This story tells of brave Dickie Harding, the engaging little lame boy who lived at New Cross and spent a year with a tramp, besides having many other wonderful adventures. It tells, too, how Dickie nearly was made to be a burglar, of his great moon-flower, and the magic of its seeds, and how he slipped back in history five hundred years and became Master Richard Arden, who was not lame and poor, and how and why he came back again; of the Mouldiwarp, the Mouldierwarp, and the great Mouldiestwarp and what they did; of the buried treasure and how Dick and his friends found it, and so on to the end of the book.
der whether the Artistic Bird Seeds had come up parrot-colored. He had been a very long time in the hospital, and it was August now. And the nurses had assured him that the seeds must be up long ago--he would find everything flowering, you see if he didn't.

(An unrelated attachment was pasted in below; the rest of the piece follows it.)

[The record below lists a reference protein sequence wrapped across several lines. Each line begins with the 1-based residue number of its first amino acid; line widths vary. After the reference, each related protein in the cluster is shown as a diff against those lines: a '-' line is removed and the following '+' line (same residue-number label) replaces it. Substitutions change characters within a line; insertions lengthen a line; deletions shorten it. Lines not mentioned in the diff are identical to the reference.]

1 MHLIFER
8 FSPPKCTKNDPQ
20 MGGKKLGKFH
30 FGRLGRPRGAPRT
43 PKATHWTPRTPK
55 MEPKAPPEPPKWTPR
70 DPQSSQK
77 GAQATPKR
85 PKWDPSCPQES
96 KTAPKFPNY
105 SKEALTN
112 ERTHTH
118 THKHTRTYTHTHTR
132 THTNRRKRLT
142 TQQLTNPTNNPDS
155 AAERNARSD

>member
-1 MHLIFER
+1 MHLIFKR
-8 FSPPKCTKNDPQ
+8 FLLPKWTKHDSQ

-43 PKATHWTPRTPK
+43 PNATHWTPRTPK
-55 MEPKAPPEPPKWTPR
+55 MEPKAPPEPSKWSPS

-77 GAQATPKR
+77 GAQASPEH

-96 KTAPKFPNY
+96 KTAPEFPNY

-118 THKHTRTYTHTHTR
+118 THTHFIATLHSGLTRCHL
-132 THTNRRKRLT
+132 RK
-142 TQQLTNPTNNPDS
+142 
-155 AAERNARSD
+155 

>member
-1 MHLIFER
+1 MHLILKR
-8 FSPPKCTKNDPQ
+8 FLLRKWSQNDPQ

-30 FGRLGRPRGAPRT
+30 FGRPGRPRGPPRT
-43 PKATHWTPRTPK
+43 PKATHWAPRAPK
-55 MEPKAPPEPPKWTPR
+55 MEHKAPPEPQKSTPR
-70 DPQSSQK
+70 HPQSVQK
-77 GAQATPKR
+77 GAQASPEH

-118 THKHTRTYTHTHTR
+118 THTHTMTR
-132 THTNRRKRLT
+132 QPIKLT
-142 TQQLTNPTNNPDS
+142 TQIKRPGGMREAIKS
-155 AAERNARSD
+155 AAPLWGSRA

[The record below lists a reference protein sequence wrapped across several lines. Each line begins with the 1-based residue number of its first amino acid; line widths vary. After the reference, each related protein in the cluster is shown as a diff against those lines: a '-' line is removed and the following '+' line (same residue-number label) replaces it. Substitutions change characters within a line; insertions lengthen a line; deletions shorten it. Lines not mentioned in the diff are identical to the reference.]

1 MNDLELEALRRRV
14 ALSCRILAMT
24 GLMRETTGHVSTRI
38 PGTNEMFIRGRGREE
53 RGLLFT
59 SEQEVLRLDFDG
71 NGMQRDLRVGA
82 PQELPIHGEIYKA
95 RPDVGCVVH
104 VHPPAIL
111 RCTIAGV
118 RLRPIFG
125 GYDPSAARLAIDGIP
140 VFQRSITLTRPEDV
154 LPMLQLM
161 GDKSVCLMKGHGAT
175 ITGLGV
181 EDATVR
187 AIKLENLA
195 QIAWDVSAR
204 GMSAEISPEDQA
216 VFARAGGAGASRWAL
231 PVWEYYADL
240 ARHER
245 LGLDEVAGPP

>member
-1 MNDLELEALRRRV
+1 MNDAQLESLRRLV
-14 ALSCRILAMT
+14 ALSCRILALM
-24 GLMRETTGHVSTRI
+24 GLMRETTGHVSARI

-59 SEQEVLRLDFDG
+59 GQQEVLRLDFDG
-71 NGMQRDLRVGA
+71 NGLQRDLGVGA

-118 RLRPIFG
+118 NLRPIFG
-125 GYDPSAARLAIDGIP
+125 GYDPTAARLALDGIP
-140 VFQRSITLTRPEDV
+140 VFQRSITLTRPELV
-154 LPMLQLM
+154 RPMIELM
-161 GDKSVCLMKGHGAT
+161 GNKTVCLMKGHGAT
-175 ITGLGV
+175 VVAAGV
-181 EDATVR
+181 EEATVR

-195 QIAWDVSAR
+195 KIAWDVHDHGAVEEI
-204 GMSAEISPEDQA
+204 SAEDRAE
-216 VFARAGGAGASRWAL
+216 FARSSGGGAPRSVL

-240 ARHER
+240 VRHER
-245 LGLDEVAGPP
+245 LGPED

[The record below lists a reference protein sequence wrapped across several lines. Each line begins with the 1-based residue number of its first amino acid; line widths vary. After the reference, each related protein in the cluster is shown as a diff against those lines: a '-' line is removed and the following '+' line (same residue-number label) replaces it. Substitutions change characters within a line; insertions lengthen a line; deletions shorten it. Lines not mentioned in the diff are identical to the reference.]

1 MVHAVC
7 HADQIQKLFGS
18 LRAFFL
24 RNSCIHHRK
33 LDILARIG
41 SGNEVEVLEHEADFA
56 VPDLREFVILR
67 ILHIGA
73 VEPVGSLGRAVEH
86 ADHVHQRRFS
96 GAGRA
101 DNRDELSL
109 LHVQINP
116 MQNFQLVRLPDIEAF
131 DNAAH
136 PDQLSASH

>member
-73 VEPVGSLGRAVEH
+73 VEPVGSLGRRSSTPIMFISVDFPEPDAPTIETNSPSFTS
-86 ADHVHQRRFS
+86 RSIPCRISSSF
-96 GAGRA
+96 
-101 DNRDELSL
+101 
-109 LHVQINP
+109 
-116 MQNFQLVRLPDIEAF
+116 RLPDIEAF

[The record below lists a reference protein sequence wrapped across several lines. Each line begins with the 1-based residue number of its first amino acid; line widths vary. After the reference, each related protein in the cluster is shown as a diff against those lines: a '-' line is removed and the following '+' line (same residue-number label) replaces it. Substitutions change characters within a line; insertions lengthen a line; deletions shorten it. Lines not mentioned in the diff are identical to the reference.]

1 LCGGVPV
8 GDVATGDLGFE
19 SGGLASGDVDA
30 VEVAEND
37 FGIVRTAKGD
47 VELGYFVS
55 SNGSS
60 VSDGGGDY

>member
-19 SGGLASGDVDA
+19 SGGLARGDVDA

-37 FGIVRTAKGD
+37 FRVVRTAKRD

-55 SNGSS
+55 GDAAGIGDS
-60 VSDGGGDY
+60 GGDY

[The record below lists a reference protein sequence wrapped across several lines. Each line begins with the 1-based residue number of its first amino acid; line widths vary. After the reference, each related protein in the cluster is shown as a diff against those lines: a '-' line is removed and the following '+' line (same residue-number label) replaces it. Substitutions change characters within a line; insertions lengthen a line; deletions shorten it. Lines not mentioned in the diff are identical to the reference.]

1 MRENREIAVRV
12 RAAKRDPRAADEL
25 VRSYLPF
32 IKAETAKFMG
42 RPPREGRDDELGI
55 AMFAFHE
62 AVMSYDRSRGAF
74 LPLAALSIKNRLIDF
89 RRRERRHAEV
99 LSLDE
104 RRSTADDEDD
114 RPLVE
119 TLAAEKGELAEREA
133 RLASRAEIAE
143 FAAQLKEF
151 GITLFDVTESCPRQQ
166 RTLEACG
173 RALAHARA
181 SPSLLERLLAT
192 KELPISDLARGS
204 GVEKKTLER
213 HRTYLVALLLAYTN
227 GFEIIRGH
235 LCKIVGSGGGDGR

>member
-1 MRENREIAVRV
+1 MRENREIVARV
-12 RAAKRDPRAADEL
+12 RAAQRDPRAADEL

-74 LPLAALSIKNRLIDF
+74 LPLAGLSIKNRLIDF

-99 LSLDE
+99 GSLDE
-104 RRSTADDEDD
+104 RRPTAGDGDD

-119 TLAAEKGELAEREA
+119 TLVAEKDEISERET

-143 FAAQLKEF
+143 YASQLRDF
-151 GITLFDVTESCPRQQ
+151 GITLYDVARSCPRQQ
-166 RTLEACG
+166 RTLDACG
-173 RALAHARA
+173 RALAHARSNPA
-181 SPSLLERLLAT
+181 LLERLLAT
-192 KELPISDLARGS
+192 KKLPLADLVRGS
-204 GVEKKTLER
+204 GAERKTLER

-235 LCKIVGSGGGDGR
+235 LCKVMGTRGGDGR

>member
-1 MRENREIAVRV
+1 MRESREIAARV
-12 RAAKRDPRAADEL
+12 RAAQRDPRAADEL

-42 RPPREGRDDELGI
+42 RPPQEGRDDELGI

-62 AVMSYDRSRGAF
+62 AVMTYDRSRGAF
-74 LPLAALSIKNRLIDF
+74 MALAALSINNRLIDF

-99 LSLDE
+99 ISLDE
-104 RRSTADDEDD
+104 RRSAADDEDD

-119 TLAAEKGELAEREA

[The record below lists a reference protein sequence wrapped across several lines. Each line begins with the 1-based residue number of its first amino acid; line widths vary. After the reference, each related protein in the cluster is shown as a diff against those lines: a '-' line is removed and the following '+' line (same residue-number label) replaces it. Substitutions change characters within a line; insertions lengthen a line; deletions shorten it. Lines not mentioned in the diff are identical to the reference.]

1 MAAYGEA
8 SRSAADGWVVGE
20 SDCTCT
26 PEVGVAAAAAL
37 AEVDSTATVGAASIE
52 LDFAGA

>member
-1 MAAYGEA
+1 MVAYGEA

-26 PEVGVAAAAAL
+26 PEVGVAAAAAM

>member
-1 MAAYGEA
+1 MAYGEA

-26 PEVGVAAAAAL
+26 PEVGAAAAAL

And now he went out to look. There was a tangle of green growth at the end of the garden, and the next garden was full of weeds. For the Man Next Door had gone off to look for work down Ashford way, where the hop-gardens are, and the house was to let.
A few poor little pink and yellow flowers showed stunted among the green where he had sowed the Artistic Bird Seed. And, towering high above everything else--oh, three times as high as Dickie himself--there was a flower--a great flower like a sunflower, only white.
"Why," said Dickie, "it's as big as a dinner-plate."
It stood up, beautiful and stately, and turned its cream-white face towards the sun.
"The stalk's like a little tree," said Dickie; and so it was
A rather charming tale, as Nesbit's generally are. Goes along well most of the way until the author feels the need to "explain" the magic, which might have better been left a mystery.
[I ignore stars]
A marvelous time-travel fantasy! Lame young Dickie Harding leads a pathetic life with his unpleasant aunt until he's lured away by a seemingly kind tramp into adventures that prove criminal. While trying to do the right thing, Dickie mixes into magic. Ultimately, he meets Edred and Elfrida of "The House of Arden" for whom he performs deeds of selflessness.
This novel is less complex than "Arden," but in some ways better for being more straightforward. I highly recommend both books.
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